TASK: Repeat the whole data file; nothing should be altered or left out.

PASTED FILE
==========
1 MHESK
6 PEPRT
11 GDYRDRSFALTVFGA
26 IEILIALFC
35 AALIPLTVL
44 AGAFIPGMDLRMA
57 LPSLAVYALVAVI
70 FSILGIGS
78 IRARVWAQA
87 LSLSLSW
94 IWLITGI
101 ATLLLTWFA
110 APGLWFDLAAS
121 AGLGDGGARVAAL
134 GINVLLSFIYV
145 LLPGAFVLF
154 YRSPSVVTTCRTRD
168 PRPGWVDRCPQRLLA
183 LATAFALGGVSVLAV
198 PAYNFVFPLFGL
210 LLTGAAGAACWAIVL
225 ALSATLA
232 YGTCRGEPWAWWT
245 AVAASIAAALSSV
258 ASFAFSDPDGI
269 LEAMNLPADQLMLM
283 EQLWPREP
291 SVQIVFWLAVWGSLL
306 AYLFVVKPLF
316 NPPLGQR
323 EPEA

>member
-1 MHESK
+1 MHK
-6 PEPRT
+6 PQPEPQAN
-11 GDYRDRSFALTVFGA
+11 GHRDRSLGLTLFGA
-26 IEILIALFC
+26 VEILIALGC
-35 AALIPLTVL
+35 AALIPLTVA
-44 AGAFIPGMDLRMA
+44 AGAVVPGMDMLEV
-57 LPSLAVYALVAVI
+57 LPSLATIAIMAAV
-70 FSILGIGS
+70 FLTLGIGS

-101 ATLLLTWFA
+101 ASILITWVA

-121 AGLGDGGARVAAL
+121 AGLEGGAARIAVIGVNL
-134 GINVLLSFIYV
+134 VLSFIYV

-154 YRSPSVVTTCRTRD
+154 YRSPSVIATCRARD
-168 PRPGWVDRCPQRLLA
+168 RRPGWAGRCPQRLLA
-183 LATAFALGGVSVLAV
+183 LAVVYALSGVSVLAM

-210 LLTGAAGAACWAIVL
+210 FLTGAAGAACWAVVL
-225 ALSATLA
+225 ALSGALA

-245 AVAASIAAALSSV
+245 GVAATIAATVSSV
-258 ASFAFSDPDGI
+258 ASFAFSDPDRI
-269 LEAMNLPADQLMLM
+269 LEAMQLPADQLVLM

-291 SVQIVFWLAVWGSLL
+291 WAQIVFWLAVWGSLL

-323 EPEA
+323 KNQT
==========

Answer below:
1 MHESK
6 PEPRT
11 GDYRDRSFALTVFGA
26 IEILIALFC
35 AALIPLTVL
44 AGAFIPGMDLRMA
57 LPSLAVYALVAVI
70 FSILGIGS
78 IRARVWAQA
87 LSLSLSW
94 IWLITGI
101 ATLLLTWFA
110 APGLWFDLAAS
121 AGLGDGGARVAAL
134 GINVLLSFIYV
145 LLPGAFVLF
154 YRSPSVVTTCRTRD
168 PRPGWVDRCPQRLLA
183 LATAFALGGVSVLAV
198 PAYNFVFPLFGL
210 LLTGAAGAACWAIVL
225 ALSATLA
232 YGTCRGEPWAWWT
245 AVAASIAAALSSV
258 ASFAFSDPDGI
269 LEAMNLPADQLMLM
283 EQLWPREP
291 SVQIVFWLAVWGSLL
306 AYLFVVKPLF
316 NPPLGQR
323 EPEA

>member
-1 MHESK
+1 MHK
-6 PEPRT
+6 PQPEPQAN
-11 GDYRDRSFALTVFGA
+11 GHRDRSLGLTLFGA
-26 IEILIALFC
+26 VEILIALGC
-35 AALIPLTVL
+35 AALIPLTVA
-44 AGAFIPGMDLRMA
+44 AGAVVPGMDMLEV
-57 LPSLAVYALVAVI
+57 LPSLATIAIMAAV
-70 FSILGIGS
+70 FLTLGIGS

-101 ATLLLTWFA
+101 ASILITWVA

-121 AGLGDGGARVAAL
+121 AGLEGGAARIAVIGVNL
-134 GINVLLSFIYV
+134 VLSFIYV

-154 YRSPSVVTTCRTRD
+154 YRSPSVIATCRARD
-168 PRPGWVDRCPQRLLA
+168 RRPGWAGRCPQRLLA
-183 LATAFALGGVSVLAV
+183 LAVVYALSGVSVLAM

-210 LLTGAAGAACWAIVL
+210 FLTGAAGAACWAVVL
-225 ALSATLA
+225 ALSGALA

-245 AVAASIAAALSSV
+245 GVAATIAATVSSV
-258 ASFAFSDPDGI
+258 ASFAFSDPDRI
-269 LEAMNLPADQLMLM
+269 LEAMQLPADQLVLM

-291 SVQIVFWLAVWGSLL
+291 WAQIVFWLAVWGSLL

-323 EPEA
+323 KNQT